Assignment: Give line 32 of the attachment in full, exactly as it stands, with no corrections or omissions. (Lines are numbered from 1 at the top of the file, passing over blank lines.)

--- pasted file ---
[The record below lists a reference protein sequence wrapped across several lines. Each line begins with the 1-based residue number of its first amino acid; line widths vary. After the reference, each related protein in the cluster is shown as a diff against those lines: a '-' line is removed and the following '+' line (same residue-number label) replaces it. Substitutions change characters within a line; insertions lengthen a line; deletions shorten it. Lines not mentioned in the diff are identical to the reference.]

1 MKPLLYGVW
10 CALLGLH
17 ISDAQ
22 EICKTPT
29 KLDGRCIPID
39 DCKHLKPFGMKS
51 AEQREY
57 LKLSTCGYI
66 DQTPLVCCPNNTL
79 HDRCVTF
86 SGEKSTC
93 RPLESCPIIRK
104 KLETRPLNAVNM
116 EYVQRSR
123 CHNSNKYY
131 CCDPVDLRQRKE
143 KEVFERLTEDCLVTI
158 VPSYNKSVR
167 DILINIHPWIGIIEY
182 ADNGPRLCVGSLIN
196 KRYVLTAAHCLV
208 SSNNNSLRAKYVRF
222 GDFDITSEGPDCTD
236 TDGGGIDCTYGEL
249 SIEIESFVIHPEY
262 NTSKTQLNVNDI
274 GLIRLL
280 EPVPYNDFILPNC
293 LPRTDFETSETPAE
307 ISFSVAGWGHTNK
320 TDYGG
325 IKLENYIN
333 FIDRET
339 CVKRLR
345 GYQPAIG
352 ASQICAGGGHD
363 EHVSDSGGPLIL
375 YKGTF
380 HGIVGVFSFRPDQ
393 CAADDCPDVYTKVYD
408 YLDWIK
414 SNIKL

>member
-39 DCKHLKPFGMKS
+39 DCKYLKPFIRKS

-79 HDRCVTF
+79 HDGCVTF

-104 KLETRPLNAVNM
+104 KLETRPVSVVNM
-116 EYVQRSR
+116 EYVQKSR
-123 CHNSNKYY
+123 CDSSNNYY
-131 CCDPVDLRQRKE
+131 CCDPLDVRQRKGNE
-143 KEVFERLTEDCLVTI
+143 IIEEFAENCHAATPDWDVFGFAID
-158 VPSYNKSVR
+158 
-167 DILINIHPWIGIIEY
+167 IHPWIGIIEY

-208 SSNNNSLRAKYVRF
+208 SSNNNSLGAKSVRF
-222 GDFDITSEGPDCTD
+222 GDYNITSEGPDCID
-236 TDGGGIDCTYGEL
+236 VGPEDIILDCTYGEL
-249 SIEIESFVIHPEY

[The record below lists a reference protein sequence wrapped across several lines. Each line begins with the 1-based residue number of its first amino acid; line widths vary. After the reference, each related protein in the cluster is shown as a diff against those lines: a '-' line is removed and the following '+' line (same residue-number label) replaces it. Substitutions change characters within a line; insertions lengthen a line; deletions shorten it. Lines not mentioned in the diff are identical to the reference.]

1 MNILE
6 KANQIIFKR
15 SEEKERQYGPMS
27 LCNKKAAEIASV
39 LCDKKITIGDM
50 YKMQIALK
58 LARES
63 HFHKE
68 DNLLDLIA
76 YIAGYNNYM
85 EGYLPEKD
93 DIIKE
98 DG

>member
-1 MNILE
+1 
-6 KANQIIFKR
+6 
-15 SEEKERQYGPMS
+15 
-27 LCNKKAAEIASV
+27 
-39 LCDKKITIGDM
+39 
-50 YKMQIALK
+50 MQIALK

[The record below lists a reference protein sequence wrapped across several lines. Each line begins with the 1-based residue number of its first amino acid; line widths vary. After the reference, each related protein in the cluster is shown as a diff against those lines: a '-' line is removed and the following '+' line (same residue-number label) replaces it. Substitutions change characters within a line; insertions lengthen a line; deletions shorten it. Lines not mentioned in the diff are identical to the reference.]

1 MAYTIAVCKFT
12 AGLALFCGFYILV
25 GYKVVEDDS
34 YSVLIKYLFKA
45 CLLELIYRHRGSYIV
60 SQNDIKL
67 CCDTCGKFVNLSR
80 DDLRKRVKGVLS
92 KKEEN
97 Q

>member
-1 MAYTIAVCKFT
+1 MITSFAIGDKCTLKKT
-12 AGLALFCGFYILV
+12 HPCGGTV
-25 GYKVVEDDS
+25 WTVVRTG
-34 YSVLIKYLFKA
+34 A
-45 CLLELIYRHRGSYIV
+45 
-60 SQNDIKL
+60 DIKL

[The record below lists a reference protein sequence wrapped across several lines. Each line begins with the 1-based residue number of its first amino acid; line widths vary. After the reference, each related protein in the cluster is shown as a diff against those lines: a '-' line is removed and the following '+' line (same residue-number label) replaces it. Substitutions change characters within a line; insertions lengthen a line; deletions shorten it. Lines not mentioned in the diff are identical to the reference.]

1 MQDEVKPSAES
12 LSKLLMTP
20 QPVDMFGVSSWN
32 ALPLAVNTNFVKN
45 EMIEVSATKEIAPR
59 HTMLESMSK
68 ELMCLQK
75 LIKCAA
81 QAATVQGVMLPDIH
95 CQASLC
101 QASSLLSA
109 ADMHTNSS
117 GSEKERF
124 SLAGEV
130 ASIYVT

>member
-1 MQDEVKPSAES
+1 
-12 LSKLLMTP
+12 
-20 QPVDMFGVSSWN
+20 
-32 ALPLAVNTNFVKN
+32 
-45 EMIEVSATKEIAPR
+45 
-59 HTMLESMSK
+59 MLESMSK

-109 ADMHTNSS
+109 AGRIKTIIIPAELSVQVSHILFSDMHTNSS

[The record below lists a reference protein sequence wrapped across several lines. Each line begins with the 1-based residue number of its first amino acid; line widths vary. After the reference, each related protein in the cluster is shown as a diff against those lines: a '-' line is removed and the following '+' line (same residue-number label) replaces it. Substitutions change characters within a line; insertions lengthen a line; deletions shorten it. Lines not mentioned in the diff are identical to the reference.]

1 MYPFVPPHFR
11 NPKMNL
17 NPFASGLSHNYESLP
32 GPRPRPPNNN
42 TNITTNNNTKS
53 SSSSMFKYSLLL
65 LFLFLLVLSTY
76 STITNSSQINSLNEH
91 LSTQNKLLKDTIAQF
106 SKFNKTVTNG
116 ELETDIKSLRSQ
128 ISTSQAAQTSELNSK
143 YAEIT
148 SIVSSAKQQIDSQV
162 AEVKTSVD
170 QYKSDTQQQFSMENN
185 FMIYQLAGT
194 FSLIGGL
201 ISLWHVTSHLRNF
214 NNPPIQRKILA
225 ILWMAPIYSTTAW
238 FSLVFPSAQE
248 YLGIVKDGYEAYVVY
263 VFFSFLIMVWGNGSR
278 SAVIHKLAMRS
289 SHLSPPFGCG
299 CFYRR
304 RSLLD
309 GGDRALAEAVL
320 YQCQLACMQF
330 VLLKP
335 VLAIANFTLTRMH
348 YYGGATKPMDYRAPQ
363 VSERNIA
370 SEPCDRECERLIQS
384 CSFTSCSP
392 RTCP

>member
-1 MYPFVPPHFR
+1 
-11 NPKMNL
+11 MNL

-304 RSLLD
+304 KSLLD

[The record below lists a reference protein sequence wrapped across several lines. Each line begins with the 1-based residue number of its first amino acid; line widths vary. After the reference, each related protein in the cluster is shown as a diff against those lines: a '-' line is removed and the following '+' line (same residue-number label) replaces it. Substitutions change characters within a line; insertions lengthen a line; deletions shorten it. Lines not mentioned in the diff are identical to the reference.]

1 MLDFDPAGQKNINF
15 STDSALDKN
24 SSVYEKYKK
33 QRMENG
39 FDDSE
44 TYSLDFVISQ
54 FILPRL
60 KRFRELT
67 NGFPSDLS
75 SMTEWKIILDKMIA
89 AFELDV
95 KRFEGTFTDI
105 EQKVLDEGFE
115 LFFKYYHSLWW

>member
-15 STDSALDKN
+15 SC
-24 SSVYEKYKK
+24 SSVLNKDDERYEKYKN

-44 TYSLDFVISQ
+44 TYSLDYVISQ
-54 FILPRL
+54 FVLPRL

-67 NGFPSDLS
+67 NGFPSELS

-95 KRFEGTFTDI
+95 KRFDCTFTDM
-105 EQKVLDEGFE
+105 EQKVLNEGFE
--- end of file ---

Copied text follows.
320 TDYGG